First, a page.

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Journal of Information Science and Engineering, Vol. 30 No. 4, pp. 1407-1424 (September 2014)

Woodpecker: An Automatic Methodology for Machine Translation Diagnosis with Rich Linguistic Knowledge*

1School of Computer Science and Technology
Tianjin University
Tianjin, 300000 P.R. China
2Microsoft Research Asia
Beijing, 100000 P.R. China
E-mail:; {mingzhou; shujieli; muli; dozhang}

Different from the black-box evaluation, the diagnostic evaluation aims to provide a better explanatory power into various aspects of the performance of artificial intelligence systems. However, for machine translation (MT) systems, due to its complexity and knowledge dependency, such diagnostic evaluation often demands a large amount of manual work. To tackle this problem, we propose an automatic diagnostic evaluation methodology, called Woodpecker, which enables multi-factored evaluation of MT systems based on linguistic categories and automatically constructed linguistic checkpoints. The taxonomy of the categories is defined with rich linguistic knowledge, including phenomena on different linguistic levels. The instances of the categories are composed into test cases called linguistic checkpoints. We present a method that automatically extracts checkpoints from parallel sentences, through which, Woodpecker can automatically monitor a MT system in translating various linguistic phenomena, thereby facilitating diagnostic evaluation. The effectiveness of Woodpecker is verified through in-house experiments and open MT evaluation tracks on various types of MT systems.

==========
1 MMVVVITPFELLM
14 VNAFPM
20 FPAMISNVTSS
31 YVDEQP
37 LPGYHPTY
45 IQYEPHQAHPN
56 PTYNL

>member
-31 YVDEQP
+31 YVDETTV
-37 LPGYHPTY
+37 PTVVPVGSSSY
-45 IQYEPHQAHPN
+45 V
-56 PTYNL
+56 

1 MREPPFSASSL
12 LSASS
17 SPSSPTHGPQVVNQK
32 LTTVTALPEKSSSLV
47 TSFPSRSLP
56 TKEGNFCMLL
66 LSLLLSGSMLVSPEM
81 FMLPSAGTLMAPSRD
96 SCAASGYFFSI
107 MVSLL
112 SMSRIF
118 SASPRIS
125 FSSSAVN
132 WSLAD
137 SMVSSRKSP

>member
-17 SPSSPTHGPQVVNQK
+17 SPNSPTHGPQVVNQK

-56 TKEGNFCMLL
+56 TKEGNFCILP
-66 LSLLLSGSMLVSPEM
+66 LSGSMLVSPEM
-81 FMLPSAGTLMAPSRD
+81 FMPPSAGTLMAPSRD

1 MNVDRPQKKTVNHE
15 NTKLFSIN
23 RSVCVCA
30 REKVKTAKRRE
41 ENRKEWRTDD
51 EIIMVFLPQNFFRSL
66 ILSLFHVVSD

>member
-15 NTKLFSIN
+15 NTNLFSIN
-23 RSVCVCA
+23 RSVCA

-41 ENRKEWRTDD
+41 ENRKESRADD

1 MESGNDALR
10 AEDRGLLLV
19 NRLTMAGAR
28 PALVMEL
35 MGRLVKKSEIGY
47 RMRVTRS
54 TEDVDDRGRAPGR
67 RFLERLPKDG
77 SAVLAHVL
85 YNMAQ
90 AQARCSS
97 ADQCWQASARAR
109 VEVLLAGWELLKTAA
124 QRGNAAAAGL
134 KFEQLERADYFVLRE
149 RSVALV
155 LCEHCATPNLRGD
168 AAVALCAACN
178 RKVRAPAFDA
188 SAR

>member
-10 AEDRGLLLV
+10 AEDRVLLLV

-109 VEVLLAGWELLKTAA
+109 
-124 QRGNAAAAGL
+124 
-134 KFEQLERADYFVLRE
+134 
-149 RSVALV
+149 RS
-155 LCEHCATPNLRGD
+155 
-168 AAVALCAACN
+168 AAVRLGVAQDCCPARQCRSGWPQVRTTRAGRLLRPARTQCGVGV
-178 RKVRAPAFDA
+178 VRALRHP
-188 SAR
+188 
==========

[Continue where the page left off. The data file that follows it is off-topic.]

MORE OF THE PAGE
Keywords: evaluation, diagnosis, machine translation, linguistic knowledge, checkpoint

Full Text () Retrieve PDF document (201409_07.pdf)

Received June 11, 2013; revised July 31, 2013; accepted August 4, 2013.
Communicated by Hsin-Hsi Chen.
* This work is supported by the Natural Science Foundation of China (61105072), the Chinese National Program on Key Basic Research Project (2013CB329304), the Tianjin Younger Natural Science Foundation (14JCQNJC00400) and Tianjin Key Laboratory of Cognitive Computing and Application. The primary work was supported by the NLC group of Microsoft Research Asia and is completed in the Open University, UK.